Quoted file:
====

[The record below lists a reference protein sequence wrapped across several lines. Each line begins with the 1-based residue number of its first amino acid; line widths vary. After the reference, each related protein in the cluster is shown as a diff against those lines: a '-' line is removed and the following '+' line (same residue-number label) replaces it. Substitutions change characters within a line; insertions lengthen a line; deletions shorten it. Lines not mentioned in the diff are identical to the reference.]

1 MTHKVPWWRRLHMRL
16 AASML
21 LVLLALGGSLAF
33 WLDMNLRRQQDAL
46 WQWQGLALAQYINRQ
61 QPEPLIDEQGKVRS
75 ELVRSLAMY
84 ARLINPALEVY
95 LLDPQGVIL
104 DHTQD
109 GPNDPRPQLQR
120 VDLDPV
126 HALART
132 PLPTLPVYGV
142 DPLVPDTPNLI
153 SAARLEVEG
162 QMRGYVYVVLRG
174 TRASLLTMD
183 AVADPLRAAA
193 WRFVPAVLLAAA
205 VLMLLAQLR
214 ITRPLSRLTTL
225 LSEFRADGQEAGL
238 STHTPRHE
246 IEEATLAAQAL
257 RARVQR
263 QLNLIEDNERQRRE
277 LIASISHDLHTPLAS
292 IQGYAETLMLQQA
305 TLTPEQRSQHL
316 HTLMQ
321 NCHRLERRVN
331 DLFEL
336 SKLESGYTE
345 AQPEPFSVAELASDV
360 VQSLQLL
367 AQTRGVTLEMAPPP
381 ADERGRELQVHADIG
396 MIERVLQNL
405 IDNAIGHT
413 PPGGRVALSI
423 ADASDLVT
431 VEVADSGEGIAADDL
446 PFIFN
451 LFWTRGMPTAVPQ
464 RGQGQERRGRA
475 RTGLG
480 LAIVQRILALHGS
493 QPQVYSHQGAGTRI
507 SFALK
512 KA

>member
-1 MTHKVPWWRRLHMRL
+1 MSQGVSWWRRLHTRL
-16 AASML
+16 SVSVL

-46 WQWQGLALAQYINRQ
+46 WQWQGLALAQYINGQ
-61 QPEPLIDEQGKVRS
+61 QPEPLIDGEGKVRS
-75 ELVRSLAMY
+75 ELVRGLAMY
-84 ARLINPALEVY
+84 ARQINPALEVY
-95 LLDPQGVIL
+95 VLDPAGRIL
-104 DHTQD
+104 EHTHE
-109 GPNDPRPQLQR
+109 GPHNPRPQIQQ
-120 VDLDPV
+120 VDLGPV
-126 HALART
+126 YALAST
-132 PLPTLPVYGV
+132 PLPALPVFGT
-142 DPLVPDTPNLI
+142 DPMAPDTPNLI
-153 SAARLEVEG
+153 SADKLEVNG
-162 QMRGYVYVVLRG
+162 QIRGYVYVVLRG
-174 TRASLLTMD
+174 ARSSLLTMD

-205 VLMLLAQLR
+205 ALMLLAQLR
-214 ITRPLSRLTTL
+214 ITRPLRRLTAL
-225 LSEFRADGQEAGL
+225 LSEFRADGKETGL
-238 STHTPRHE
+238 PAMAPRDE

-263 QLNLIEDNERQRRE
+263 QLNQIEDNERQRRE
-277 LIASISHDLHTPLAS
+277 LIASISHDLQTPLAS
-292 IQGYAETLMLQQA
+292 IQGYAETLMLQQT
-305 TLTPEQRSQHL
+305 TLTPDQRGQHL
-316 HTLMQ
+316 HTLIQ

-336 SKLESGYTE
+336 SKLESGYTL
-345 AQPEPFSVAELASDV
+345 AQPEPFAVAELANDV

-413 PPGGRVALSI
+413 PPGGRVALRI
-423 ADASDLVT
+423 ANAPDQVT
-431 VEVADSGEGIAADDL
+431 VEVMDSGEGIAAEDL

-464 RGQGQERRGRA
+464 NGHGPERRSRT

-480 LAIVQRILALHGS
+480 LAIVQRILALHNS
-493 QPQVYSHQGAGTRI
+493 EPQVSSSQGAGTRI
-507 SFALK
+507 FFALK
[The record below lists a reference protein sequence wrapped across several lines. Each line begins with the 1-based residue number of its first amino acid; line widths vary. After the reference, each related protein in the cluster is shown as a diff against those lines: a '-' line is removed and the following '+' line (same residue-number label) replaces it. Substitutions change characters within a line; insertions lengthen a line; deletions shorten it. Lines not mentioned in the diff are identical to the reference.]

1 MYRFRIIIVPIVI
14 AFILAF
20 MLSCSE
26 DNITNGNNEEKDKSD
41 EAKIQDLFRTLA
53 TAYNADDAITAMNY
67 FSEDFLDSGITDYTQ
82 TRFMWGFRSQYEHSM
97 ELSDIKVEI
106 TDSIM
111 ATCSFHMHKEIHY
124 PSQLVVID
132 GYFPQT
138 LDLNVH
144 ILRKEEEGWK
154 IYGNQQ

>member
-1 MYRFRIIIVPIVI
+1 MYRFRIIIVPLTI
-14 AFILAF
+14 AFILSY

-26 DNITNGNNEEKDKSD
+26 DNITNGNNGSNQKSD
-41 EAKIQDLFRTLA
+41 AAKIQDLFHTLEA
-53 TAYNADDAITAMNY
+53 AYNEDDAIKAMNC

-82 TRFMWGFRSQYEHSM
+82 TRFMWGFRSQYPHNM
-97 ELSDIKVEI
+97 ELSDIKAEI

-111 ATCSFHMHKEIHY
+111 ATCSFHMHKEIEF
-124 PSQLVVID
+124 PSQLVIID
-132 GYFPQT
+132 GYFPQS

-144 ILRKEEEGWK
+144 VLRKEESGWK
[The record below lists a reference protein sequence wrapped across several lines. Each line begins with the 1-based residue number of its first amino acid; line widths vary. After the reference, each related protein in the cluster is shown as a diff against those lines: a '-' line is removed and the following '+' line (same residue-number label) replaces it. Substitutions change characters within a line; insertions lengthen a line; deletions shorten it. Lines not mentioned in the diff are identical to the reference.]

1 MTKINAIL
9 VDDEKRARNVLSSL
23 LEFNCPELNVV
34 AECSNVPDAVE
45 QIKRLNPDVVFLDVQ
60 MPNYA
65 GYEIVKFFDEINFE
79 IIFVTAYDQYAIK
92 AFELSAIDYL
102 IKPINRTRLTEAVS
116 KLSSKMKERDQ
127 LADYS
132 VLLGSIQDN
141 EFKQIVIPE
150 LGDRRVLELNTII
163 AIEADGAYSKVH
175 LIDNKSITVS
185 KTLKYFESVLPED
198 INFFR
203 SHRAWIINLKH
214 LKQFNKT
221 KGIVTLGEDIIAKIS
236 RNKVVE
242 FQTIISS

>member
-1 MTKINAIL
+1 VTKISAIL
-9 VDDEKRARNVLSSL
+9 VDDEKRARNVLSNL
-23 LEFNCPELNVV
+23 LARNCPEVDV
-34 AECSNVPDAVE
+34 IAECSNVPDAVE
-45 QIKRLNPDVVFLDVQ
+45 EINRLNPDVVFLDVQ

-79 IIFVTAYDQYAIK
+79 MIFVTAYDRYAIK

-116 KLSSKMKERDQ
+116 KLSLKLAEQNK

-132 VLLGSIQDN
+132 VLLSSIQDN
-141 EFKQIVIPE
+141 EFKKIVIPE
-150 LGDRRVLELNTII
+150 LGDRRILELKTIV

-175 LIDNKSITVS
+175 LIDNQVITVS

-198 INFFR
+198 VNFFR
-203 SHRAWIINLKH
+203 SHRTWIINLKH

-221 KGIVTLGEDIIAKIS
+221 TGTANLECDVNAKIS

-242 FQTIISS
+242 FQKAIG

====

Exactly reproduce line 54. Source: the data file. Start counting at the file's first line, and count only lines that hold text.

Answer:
-1 MTHKVPWWRRLHMRL